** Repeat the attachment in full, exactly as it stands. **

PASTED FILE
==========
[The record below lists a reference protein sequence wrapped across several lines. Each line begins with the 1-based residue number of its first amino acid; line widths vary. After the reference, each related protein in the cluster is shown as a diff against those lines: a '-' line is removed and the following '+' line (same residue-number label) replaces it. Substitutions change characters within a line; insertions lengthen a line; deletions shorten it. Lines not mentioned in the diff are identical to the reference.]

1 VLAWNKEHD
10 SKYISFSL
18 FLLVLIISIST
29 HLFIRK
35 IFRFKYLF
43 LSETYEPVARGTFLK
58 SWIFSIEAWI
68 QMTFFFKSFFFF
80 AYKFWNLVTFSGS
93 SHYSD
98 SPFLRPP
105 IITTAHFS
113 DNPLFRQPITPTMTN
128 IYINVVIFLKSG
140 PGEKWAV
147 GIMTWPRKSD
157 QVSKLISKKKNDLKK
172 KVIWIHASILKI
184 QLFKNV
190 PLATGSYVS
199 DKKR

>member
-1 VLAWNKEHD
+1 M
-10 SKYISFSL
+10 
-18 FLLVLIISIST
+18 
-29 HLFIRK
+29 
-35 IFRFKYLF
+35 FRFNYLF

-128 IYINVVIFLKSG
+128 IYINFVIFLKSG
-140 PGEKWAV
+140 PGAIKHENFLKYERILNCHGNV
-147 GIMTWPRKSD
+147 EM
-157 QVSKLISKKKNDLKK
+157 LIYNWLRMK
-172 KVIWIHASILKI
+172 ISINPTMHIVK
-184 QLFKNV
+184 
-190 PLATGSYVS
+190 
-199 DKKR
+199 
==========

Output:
[The record below lists a reference protein sequence wrapped across several lines. Each line begins with the 1-based residue number of its first amino acid; line widths vary. After the reference, each related protein in the cluster is shown as a diff against those lines: a '-' line is removed and the following '+' line (same residue-number label) replaces it. Substitutions change characters within a line; insertions lengthen a line; deletions shorten it. Lines not mentioned in the diff are identical to the reference.]

1 VLAWNKEHD
10 SKYISFSL
18 FLLVLIISIST
29 HLFIRK
35 IFRFKYLF
43 LSETYEPVARGTFLK
58 SWIFSIEAWI
68 QMTFFFKSFFFF
80 AYKFWNLVTFSGS
93 SHYSD
98 SPFLRPP
105 IITTAHFS
113 DNPLFRQPITPTMTN
128 IYINVVIFLKSG
140 PGEKWAV
147 GIMTWPRKSD
157 QVSKLISKKKNDLKK
172 KVIWIHASILKI
184 QLFKNV
190 PLATGSYVS
199 DKKR

>member
-1 VLAWNKEHD
+1 M
-10 SKYISFSL
+10 
-18 FLLVLIISIST
+18 
-29 HLFIRK
+29 
-35 IFRFKYLF
+35 FRFNYLF

-128 IYINVVIFLKSG
+128 IYINFVIFLKSG
-140 PGEKWAV
+140 PGAIKHENFLKYERILNCHGNV
-147 GIMTWPRKSD
+147 EM
-157 QVSKLISKKKNDLKK
+157 LIYNWLRMK
-172 KVIWIHASILKI
+172 ISINPTMHIVK
-184 QLFKNV
+184 
-190 PLATGSYVS
+190 
-199 DKKR
+199 